Introduction: Type 2 diabetes mellitus (T2DM) is a common metabolic disorder, which carries a risk for atherosclerosis and cardiovascular impairment. The purpose of this review is to demonstrate the role of acetylsalicylic acid (ASA) in primary cardiovascular prevention in T2DM patients, as well as present an outline of microRNAs (miRNA) relevant to ASA therapy and should be evaluated as targets to improve treatment.
Brief description of state of knowledge: Although the etiology of hypercoagulable state in T2DM is considered multifactorial, attention mainly focuses on platelet disturbances. Platelets in T2DM not only demonstrate intensified adhesion, activation, aggregation, and thrombin generation, but are likely to deliver miRNAs at specific sites of action in the cardiovascular system, hence contributing to the pathogenesis of cardiovascular events.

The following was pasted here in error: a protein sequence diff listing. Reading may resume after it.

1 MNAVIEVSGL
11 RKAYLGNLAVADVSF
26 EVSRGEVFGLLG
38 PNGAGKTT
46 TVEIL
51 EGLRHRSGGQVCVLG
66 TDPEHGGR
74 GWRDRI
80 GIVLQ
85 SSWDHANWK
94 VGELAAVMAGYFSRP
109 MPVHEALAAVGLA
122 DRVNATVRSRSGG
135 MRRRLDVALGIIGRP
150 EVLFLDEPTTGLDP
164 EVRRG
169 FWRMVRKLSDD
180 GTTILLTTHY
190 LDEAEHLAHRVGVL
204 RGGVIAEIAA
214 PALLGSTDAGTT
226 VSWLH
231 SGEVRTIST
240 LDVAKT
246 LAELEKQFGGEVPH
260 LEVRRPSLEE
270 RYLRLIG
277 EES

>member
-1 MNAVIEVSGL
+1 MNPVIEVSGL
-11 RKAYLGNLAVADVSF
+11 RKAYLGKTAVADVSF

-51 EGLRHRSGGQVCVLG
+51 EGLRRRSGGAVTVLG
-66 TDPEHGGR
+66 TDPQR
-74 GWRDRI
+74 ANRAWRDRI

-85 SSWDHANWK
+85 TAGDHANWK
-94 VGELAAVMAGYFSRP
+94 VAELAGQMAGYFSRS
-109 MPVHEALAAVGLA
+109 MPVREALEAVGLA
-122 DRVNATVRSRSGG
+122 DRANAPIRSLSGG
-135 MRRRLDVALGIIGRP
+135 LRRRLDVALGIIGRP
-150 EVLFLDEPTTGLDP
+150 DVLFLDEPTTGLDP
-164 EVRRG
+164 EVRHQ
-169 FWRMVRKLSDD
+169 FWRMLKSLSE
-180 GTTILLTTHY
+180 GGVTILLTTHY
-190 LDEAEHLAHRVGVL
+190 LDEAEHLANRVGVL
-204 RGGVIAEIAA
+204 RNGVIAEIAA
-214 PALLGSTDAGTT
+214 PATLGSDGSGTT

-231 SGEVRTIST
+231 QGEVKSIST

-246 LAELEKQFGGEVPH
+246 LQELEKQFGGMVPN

Objective: Since cardiovascular disease (CVD) is currently the leading cause of mortality among T2DM patients, appropriate risk stratification and management is necessary to reduce morbidity and mortality in this group. A large number of T2DM patients show inadequate response to antiplatelet therapy, which currently revolves around ASA, despite compliance with treatment regimens proposed by the guidelines.
Conclusions: The review shows that the use of ASA for primary prevention is beneficial in patients at high cardiovascular risk. However, it is important to select patients in whom ASA therapy will bring the most beneficial outcome with minimal risk for adverse effects. This can be potentially achieved with the use of unique biomarkers. The biologically diverse characteristics of miRNA make them a promising novel biomarker and potential tool for better risk stratification, as well as antiplatelet therapy optimization.
Keywords: acetylsalicylic acid; diabetes mellitus; microRNA; platelets; primary prevention.